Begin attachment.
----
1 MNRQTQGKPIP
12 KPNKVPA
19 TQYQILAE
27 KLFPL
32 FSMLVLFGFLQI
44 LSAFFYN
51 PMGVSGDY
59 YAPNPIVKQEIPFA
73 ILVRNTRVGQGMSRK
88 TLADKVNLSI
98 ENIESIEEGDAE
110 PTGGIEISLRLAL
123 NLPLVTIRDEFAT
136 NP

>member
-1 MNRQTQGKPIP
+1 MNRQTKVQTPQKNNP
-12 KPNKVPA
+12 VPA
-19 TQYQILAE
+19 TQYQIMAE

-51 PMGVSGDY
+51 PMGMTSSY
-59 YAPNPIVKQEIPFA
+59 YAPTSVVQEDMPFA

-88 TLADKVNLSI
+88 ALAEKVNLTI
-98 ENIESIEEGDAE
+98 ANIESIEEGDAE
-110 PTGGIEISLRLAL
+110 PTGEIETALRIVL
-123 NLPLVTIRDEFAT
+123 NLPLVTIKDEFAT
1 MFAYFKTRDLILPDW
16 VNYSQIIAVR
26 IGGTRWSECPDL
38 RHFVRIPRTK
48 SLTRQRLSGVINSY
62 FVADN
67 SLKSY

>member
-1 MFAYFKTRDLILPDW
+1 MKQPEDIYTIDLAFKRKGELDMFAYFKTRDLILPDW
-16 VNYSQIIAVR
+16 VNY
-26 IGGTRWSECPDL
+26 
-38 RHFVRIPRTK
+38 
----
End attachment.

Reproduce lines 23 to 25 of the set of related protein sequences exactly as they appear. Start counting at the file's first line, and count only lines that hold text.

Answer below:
+51 PMGMTSSY
-59 YAPNPIVKQEIPFA
+59 YAPTSVVQEDMPFA